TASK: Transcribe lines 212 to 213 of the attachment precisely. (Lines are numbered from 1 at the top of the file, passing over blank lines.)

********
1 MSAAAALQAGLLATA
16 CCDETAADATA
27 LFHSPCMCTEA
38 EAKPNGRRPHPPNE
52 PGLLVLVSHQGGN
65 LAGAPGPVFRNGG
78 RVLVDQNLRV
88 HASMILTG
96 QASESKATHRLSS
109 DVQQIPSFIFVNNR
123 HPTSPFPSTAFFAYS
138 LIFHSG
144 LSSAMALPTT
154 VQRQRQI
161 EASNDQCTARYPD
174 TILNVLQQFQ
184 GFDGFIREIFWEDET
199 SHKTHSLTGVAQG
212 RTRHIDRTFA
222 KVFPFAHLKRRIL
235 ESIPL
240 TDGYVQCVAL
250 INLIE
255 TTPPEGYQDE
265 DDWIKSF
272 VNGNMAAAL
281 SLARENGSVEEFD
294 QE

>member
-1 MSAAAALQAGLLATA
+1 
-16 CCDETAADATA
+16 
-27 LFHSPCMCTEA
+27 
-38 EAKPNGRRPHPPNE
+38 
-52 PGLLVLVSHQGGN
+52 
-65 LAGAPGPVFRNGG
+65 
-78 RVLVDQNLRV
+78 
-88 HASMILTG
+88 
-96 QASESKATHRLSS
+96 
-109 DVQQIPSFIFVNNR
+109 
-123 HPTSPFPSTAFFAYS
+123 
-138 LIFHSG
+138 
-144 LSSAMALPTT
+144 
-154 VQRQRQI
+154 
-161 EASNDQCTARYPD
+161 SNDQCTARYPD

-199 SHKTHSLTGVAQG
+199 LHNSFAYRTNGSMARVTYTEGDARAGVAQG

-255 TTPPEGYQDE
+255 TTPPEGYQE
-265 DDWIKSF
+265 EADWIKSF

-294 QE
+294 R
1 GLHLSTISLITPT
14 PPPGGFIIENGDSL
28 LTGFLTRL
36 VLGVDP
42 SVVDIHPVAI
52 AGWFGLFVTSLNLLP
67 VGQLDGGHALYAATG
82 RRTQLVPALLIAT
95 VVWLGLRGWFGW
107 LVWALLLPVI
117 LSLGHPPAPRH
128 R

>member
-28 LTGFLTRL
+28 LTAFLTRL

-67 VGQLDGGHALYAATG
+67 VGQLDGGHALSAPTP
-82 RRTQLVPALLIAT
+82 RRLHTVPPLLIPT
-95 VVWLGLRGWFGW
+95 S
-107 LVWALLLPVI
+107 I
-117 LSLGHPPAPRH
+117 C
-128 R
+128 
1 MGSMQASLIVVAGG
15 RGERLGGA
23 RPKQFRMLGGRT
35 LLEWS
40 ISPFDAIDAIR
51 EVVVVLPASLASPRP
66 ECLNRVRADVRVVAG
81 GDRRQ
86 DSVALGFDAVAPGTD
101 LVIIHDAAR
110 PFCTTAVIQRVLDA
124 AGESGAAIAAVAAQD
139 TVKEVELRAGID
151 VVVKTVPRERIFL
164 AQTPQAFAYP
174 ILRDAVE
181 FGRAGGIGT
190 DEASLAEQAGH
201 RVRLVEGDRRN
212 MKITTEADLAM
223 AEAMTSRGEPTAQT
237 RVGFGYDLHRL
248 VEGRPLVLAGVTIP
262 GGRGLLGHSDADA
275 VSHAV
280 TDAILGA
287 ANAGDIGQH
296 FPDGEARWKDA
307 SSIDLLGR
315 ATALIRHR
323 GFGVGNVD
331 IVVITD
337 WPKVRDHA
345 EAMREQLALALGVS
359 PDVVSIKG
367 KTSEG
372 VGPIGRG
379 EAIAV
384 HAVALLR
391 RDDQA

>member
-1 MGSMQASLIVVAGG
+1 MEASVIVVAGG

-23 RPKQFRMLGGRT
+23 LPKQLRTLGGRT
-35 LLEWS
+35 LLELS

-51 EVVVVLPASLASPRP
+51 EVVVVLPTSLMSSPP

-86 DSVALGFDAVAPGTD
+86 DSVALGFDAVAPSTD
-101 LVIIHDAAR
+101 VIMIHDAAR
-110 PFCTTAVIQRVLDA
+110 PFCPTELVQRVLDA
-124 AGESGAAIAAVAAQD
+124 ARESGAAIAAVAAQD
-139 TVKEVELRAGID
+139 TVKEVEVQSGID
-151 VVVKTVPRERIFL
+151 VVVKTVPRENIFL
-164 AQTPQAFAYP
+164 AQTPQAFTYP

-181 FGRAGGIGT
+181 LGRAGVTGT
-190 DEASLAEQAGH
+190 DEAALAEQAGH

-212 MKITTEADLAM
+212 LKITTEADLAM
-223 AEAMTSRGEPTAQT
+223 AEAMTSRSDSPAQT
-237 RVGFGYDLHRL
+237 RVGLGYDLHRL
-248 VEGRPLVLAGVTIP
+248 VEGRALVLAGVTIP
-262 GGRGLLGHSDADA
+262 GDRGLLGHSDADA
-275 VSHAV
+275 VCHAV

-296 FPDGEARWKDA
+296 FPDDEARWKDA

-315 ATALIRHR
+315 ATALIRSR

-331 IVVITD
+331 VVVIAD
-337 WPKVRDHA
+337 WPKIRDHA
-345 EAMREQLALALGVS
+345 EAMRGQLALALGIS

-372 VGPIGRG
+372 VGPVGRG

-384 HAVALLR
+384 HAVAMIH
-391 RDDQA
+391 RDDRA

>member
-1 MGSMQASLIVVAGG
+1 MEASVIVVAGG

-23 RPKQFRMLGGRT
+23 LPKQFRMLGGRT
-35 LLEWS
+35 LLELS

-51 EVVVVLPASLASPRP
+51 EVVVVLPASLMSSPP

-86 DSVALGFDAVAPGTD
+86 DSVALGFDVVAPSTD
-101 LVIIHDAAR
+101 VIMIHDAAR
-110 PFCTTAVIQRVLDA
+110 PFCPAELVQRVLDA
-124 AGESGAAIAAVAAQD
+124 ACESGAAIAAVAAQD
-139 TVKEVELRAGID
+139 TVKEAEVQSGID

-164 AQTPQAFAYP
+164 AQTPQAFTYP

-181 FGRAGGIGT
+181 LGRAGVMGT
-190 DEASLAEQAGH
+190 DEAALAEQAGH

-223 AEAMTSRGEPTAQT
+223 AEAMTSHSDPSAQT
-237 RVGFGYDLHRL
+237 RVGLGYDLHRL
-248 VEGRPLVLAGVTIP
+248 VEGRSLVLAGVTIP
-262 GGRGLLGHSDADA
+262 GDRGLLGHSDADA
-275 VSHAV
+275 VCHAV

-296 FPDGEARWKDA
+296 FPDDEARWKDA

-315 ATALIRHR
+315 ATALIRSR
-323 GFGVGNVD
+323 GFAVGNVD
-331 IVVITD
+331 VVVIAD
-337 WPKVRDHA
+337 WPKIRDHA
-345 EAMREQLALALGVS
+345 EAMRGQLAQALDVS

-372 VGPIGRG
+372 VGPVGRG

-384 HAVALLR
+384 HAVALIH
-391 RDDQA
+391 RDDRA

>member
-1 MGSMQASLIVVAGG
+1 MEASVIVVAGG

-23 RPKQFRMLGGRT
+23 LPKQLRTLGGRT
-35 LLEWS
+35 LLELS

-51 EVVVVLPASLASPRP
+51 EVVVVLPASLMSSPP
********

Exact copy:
+181 LGRAGVMGT
-190 DEASLAEQAGH